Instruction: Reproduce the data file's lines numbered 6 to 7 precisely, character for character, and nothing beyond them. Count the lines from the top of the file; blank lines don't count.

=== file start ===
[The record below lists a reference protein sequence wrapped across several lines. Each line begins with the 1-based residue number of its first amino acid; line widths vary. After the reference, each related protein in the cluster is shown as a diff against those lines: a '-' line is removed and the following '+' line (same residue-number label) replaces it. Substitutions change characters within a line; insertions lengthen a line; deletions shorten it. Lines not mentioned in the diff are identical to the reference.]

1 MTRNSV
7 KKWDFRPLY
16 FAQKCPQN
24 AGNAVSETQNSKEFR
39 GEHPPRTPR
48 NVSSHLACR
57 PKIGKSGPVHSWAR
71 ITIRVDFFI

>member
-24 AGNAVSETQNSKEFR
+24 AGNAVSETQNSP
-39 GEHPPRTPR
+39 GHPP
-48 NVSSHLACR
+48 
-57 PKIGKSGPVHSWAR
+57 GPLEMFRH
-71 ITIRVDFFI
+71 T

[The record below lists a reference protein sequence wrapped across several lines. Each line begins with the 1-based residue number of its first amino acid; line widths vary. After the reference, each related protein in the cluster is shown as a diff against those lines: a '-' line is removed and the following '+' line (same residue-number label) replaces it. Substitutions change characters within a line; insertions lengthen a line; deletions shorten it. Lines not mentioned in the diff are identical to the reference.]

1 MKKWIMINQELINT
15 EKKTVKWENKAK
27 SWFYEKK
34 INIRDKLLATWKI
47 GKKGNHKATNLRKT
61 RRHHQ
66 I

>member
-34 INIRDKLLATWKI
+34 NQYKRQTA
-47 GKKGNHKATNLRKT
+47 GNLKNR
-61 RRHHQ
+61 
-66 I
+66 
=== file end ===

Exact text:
39 GEHPPRTPR
48 NVSSHLACR